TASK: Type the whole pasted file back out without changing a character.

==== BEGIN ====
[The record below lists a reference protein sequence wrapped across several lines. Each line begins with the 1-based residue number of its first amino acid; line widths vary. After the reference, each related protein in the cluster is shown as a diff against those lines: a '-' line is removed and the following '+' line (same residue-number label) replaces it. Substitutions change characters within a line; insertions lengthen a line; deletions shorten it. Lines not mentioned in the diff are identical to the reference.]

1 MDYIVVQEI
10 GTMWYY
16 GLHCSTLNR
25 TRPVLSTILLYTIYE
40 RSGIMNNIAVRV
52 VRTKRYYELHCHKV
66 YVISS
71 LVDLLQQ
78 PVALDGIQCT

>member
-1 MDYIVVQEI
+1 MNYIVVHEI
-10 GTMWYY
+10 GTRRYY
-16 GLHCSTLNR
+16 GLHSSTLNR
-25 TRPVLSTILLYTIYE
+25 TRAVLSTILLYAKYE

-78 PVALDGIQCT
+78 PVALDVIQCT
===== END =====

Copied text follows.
[The record below lists a reference protein sequence wrapped across several lines. Each line begins with the 1-based residue number of its first amino acid; line widths vary. After the reference, each related protein in the cluster is shown as a diff against those lines: a '-' line is removed and the following '+' line (same residue-number label) replaces it. Substitutions change characters within a line; insertions lengthen a line; deletions shorten it. Lines not mentioned in the diff are identical to the reference.]

1 MDYIVVQEI
10 GTMWYY
16 GLHCSTLNR
25 TRPVLSTILLYTIYE
40 RSGIMNNIAVRV
52 VRTKRYYELHCHKV
66 YVISS
71 LVDLLQQ
78 PVALDGIQCT

>member
-1 MDYIVVQEI
+1 MNYIVVHEI
-10 GTMWYY
+10 GTRRYY
-16 GLHCSTLNR
+16 GLHSSTLNR
-25 TRPVLSTILLYTIYE
+25 TRAVLSTILLYAKYE

-78 PVALDGIQCT
+78 PVALDVIQCT